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Yesterday at 5:00 p.m. Air Canada delivered an ultimatum to its employees. We had 13 hours to surrender our contractual rights or the company would proceed to file for bankruptcy protection.

Robert Milton demanded that we accept:

an immediate across-the-board wage cut of 22 per cent

a permanent freeze on wages

an end to layoff protection

We negotiated through the night to find a resolution. But it was not possible to accept such a deal. Our members – among the lowest paid of Air Canada’s employees – could not afford to support their families if their wages were cut by almost a quarter.

We are not convinced these concessions would lead to the types of changes that are needed to make Air Canada strong. And we could get no assurance from the company that were we to accept these terms it would not file for bankruptcy protection in any event.

CUPE is committed to making Air Canada a strong, viable enterprise that serves the public well, treats its employees fairly and competes on a sustainable basis with major airlines around the world and within Canada.

As a demonstration of our good faith, we agreed this past year to allow Air Canada to operate ZIP at wages comparable to those of WestJet, a move no other employee group has made. This represents a labour cost saving of $7.8 million each year – a substantial contribution to the goal of ensuring Air Canada remains competitive.

Although we disagree with the announced layoff of 600 flight attendants, it does result in a further cost savings to the company of $24 million for a total of $32 million from among the lowest paid of the Air Canada employee groups.

We believe there are other changes that can be made to the way Air Canada operates that would improve efficiency and service levels and contribute to the financial health of the company. But we see no willingness on the part of Mr. Milton and Air Canada’s management to engage in serious discussions to identify these solutions.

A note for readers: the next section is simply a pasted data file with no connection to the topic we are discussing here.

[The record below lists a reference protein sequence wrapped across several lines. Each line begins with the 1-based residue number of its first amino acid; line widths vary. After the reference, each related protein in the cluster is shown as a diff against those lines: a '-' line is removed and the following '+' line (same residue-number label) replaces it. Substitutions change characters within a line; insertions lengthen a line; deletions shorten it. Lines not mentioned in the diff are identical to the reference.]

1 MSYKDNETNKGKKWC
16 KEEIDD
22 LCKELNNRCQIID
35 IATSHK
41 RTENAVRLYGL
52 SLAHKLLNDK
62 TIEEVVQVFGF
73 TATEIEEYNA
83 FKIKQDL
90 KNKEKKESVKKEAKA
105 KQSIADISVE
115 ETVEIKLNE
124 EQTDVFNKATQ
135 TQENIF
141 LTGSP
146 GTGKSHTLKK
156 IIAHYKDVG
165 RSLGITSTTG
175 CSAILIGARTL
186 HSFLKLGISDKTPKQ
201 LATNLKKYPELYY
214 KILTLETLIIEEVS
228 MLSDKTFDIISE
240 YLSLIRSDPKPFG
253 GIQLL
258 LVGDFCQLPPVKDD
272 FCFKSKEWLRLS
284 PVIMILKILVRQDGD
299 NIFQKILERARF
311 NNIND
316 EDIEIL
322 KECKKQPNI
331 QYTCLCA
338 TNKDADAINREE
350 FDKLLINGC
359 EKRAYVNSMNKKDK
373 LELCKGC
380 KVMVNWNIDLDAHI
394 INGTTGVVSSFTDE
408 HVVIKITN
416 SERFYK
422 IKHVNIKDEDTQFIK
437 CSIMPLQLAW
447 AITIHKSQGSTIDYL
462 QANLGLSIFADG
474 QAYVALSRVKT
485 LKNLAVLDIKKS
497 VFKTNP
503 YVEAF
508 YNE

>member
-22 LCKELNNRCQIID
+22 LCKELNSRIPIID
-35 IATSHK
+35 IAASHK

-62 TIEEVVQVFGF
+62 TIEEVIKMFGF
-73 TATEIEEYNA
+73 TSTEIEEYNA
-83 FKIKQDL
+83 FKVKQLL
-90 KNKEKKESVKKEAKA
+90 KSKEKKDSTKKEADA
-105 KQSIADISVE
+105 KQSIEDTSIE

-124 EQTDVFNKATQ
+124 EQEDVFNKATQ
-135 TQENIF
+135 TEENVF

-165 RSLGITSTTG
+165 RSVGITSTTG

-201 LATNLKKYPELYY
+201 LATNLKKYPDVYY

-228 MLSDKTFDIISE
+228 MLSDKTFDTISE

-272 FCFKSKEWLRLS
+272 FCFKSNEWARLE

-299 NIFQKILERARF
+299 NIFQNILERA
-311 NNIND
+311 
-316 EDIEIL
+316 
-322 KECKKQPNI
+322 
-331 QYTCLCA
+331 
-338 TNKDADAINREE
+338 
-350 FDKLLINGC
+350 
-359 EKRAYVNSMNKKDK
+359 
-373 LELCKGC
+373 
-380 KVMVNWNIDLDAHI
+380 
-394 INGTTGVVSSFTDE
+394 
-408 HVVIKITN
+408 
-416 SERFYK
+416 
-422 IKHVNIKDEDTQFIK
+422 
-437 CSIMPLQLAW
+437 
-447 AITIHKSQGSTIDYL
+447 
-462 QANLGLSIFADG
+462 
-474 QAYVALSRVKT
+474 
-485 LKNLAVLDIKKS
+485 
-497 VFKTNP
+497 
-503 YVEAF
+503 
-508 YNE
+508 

Regrettably, the federal government has made itself complicit in this avoidable bankruptcy filing. Transport Canada bears great responsibility for the financial position of Air Canada – having created an unregulated monopoly at the same time it has promoted an industry-wide regime of deregulation. Worse still it has pushed Air Canada down the road to bankruptcy protection by making its support conditional, offering a $300 million incentive. This “reign of error” has been disastrous for Air Canada and for Canadians.

Canadians look to Canada’s national carrier to meet their needs to connect from coast to coast and around the globe. They want a reliable, affordable full-service operation, serving not only metropolitan centres but communities large and small. There are structural costs to providing such a vital service and the federal government has to get serious about its obligation to support it.

Air Canada pretends that its employees are at the root of its problems. We believe that Air Canada management – and federal inaction – are the root of Air Canada’s problems. Nonetheless, we are prepared to meet with Air Canada and with federal officials at any time to discuss real solutions to the issues facing Air Canada.

And we remain convinced that working together in good faith we can identify a strategy that will make Air Canada a stronger and more viable airline while defending the legal and contractual rights of our members.

Pamela Sachs, President

and Executive Committee

Air Canada Component